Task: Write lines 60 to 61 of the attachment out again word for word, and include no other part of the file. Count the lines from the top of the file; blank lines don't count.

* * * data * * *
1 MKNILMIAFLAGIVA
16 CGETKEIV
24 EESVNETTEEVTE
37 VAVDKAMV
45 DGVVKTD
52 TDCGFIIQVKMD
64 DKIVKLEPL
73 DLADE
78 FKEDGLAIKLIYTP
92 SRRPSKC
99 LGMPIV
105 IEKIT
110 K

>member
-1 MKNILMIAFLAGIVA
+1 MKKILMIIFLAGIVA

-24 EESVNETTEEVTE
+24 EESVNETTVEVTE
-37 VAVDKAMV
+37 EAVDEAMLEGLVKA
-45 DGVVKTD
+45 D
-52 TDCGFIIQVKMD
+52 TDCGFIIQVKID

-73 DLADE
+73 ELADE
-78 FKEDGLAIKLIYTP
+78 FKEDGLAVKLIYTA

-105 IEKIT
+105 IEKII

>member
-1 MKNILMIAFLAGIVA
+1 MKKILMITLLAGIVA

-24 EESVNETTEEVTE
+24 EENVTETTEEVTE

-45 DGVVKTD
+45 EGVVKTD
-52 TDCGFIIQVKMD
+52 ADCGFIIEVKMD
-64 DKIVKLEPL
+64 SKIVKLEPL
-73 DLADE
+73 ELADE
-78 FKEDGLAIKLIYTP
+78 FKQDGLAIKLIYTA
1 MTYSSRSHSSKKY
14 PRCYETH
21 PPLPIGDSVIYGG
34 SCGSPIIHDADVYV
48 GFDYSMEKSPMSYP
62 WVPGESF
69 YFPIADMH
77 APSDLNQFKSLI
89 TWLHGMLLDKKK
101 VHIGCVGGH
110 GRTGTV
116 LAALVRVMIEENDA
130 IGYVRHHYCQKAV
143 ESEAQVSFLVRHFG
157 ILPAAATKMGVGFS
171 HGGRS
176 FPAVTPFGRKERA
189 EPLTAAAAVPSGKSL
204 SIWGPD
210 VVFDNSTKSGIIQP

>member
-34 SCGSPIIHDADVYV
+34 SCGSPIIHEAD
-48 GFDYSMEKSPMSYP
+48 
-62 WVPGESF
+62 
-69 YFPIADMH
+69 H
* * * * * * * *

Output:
157 ILPAAATKMGVGFS
171 HGGRS